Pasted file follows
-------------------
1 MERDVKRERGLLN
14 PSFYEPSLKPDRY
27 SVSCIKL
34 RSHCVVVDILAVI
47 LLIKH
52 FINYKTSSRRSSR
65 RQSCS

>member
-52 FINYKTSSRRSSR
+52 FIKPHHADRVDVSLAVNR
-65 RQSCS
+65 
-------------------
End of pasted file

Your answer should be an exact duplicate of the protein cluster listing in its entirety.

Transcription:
1 MERDVKRERGLLN
14 PSFYEPSLKPDRY
27 SVSCIKL
34 RSHCVVVDILAVI
47 LLIKH
52 FINYKTSSRRSSR
65 RQSCS

>member
-52 FINYKTSSRRSSR
+52 FIKPHHADRVDVSLAVNR
-65 RQSCS
+65 